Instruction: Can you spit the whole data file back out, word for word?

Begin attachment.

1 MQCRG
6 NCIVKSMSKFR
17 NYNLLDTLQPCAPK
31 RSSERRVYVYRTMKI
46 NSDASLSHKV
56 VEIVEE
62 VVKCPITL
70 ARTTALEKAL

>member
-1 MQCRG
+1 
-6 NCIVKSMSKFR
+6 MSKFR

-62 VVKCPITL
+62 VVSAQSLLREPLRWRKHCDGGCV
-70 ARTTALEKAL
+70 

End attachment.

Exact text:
1 MQCRG
6 NCIVKSMSKFR
17 NYNLLDTLQPCAPK
31 RSSERRVYVYRTMKI
46 NSDASLSHKV
56 VEIVEE
62 VVKCPITL
70 ARTTALEKAL

>member
-1 MQCRG
+1 
-6 NCIVKSMSKFR
+6 MSKFR

-62 VVKCPITL
+62 VVSAQSLLREPLRWRKHCDGGCV
-70 ARTTALEKAL
+70 